For the last 20 years, salespeople could get away with asking boring questions.  With so many "fish jumping out the water," salespeople were able to "paddle their boat around and let the fish jump in."  Today, it's the opposite.  Not only are fish not jumping, they've gone down deep.  I've written before about the drought we are in (and probably will be in for some time); and with fewer buyers, disappearing discretionary budgets and intense competition, salespeople are penalized for failing to create value.  Today, if you want a buyer's attention, you must bring something special to the table - and that "special-ness" has nothing to do with your offering.  Buyers expect you to know their business, their strategies, and their problems - without having to ask sales questions to get there.

If you want to cut your sales cycle time and sales costs, the best thing you can do is build your diagnostic selling skills.  At the core of your diagnostic skills is your ability to ask powerful, provoking questions. I call these types of questions Resonating Questions™, because they cause the person being asked the question to think, at multiple levels, about their situation and impacts.  Selling yesterday was about having the right answer; tomorrow, it's about being able to ask the most powerful questions. Here's a guide to know if you're asking powerful questions:


  • The person answering the question benefits from answering it more than the person asking the question.

  • They create context.  Ask any good coach and they'll tell you that the difference between average performance and top performance isn't knowledge; it's context.  Top performers don't know more, they're just able to do more with what they know because they understand better.  Context creates understanding.  Powerful questions allow the buyer to understand their world and their issues better.  Just yesterday I had a client, who utilized one of our questioning structures that we call  The Belief Conversation™, tells us how fast her prospect opened up to her and bought their ideas.  She was surprised how fast the trust developed and how little they had to say about themselves to earn a trusted resource status.  The reason was because the questions created context that allowed the buyer to understand their needs better, and because the seller was the one who created the context, trust and action came with it.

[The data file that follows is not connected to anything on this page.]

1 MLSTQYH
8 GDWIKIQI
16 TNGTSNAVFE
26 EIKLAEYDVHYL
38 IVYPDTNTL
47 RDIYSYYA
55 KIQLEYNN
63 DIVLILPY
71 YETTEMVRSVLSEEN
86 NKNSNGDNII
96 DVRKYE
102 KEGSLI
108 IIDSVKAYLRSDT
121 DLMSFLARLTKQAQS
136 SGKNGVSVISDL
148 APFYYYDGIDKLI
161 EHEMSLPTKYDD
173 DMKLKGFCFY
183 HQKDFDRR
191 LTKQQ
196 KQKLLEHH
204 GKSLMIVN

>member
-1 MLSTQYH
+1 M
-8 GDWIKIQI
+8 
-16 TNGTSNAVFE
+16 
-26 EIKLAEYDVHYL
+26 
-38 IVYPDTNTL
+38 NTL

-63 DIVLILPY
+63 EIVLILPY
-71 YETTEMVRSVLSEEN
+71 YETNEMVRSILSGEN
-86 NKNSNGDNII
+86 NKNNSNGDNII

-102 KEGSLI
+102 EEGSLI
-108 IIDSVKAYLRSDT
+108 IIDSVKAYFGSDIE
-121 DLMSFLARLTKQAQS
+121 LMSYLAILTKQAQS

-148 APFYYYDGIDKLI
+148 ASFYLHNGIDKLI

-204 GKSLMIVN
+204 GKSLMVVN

• They're results oriented.  Remember, nobody wants your stuff; nobody wants to buy anything from you.  What they want are results; the challenge is that buyers aren't always clear on the results so they focus on the stuff - and the stuff has little value.

  • Powerful questions take the conversation deeper.  They trace symptoms to causes and explore the consequences of various actions and inaction.  Buyers understand their symptoms, but rarely understand the cause, and as a result they try to treat the symptom.  Because the symptom is not really the problem, no solution truly resonates and sellers get commoditized.

  • They're asked in the interest of the buying organization.  We work with a really powerful sales team, they've got everything going for them.  Their people are strong, smart, and capable.  Their firm has a great reputation.  Their challenge is that they are not comfortable asking questions that might have answers that aren't in the seller's interest.  They think that either the answers have nothing to do with them (the seller can't do anything about it) or they may open up a potential weakness in the seller's offering.  While this is not unusual in the sales world, their failure to fully understand their buyer's world has limited their ability to accelerate the adoption of their higher margin offerings which they define as the core of their future competitive advantage.

  • The questions are asked in a conversational format.  (Download Steve Yastrow's free ebook on Encounters to learn more about this.)


The great thing about Resonating Questions is that once asked the person being asked the question can't help but consider it - even after the salesperson leaves.  Resonating Questions are like a great workout - while the benefit during the workout is good; it's in the time after the workout, as the body adjusts to the disruption caused by the workout, when the real benefit kicks in.  So, stop asking boring questions and take the time to build powerful, resonating ones.  Your buyers will reward you with faster, more profitable sales.

Topics: B2B Sales Strategy, Sales Training/Coaching